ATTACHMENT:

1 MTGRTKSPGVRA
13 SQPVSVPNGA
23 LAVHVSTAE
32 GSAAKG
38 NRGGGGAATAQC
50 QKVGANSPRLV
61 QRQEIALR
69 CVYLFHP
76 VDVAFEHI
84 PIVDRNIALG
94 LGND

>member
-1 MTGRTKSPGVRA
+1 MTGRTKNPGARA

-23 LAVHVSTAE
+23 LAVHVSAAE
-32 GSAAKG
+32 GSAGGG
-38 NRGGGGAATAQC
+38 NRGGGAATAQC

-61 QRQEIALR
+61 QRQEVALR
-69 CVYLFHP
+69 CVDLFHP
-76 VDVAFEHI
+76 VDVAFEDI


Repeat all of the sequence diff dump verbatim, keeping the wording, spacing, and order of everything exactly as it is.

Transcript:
1 MTGRTKSPGVRA
13 SQPVSVPNGA
23 LAVHVSTAE
32 GSAAKG
38 NRGGGGAATAQC
50 QKVGANSPRLV
61 QRQEIALR
69 CVYLFHP
76 VDVAFEHI
84 PIVDRNIALG
94 LGND

>member
-1 MTGRTKSPGVRA
+1 MTGRTKNPGARA

-23 LAVHVSTAE
+23 LAVHVSAAE
-32 GSAAKG
+32 GSAGGG
-38 NRGGGGAATAQC
+38 NRGGGAATAQC

-61 QRQEIALR
+61 QRQEVALR
-69 CVYLFHP
+69 CVDLFHP
-76 VDVAFEHI
+76 VDVAFEDI